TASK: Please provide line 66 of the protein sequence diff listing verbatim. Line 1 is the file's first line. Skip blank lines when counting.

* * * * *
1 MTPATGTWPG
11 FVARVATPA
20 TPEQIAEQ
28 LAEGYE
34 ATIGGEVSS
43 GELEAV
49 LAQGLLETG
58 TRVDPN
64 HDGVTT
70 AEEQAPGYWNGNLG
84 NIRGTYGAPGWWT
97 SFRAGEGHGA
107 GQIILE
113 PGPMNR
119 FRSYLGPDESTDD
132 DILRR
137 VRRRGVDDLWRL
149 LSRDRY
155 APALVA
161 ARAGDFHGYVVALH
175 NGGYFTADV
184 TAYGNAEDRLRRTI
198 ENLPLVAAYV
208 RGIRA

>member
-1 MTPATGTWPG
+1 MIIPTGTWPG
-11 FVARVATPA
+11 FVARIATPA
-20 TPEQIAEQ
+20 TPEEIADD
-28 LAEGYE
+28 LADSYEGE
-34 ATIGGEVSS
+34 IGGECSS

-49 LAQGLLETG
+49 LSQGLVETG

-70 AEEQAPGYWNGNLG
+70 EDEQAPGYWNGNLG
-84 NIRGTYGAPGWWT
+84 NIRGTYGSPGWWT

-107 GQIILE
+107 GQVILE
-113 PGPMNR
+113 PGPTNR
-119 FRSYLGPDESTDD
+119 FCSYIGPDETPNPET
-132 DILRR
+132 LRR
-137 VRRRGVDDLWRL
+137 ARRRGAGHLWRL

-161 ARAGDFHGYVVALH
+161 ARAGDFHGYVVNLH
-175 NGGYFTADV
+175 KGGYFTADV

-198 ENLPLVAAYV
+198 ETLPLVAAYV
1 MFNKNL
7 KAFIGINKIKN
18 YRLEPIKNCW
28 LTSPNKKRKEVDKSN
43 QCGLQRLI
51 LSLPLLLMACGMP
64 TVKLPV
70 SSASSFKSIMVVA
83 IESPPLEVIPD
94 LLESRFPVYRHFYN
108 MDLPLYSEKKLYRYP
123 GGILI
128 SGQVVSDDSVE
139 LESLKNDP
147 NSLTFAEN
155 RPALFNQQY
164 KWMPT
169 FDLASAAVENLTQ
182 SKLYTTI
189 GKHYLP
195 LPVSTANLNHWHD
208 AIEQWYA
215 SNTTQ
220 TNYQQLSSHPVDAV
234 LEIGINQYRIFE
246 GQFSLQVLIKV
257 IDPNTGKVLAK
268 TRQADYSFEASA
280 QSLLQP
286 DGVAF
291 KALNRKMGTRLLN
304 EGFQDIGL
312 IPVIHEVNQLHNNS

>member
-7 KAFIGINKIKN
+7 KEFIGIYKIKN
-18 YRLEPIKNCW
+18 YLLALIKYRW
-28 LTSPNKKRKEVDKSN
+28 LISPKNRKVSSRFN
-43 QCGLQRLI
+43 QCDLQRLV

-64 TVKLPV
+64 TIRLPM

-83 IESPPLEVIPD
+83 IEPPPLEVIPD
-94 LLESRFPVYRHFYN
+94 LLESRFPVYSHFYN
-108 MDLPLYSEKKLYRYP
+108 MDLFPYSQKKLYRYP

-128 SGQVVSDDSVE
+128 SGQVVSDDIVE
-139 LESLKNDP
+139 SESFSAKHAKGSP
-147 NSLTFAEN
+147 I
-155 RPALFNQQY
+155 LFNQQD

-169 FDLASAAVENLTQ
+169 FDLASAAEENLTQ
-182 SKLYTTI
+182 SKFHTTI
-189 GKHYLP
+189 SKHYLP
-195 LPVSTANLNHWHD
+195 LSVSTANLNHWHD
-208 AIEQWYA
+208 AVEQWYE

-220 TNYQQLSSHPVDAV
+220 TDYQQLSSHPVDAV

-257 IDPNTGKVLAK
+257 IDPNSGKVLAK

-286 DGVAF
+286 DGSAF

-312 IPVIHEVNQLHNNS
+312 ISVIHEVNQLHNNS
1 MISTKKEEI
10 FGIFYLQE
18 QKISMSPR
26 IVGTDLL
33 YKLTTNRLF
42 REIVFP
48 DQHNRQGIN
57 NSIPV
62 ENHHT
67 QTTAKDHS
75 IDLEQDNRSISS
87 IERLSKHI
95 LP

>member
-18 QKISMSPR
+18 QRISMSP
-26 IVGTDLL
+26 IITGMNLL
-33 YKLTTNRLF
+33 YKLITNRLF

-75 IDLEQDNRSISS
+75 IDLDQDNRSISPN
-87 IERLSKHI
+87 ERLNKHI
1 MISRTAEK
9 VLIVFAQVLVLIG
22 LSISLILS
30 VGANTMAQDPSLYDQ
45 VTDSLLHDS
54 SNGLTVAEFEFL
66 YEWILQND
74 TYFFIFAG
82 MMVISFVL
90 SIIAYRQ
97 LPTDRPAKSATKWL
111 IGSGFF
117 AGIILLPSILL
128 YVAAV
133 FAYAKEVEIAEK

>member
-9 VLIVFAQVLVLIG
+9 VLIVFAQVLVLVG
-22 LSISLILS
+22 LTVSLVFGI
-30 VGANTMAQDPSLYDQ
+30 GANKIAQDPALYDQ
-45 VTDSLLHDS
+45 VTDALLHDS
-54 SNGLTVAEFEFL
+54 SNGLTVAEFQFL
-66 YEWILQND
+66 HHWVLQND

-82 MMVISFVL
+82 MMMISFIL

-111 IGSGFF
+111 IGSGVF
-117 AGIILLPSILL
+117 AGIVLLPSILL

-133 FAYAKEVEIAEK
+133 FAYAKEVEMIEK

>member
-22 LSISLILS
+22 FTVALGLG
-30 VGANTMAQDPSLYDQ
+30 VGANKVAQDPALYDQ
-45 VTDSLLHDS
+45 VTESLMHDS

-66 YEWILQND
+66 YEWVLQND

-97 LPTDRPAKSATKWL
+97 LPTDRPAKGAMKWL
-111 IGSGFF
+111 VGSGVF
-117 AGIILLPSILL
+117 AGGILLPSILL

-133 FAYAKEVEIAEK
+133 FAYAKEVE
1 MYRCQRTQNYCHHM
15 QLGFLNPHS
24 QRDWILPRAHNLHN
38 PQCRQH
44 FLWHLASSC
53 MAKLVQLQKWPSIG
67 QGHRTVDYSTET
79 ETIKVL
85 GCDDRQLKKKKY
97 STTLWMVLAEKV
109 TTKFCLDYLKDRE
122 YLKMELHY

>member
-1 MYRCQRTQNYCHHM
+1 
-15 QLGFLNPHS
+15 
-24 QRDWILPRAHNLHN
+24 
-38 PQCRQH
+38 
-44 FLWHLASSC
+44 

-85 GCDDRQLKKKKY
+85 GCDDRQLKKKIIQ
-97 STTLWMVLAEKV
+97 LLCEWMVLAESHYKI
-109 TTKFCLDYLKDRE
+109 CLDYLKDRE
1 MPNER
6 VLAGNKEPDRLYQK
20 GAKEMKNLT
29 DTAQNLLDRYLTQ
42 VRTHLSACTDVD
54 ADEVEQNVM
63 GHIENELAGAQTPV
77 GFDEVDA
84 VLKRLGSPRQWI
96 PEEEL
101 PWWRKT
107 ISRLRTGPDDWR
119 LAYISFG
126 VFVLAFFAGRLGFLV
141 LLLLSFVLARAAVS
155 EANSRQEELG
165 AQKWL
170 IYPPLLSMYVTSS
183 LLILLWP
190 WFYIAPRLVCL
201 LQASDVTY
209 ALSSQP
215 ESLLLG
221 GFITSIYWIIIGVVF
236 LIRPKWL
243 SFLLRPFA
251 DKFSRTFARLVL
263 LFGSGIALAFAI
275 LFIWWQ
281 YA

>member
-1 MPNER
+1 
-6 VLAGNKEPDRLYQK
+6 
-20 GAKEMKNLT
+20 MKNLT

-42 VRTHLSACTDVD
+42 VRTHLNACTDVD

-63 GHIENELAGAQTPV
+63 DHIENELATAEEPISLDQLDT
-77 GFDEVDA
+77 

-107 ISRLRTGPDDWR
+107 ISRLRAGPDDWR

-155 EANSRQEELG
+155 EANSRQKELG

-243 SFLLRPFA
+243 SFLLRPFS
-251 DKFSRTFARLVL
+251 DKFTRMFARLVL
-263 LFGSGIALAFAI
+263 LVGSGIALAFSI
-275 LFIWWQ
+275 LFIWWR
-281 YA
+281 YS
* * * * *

83 IESPPLEVIPD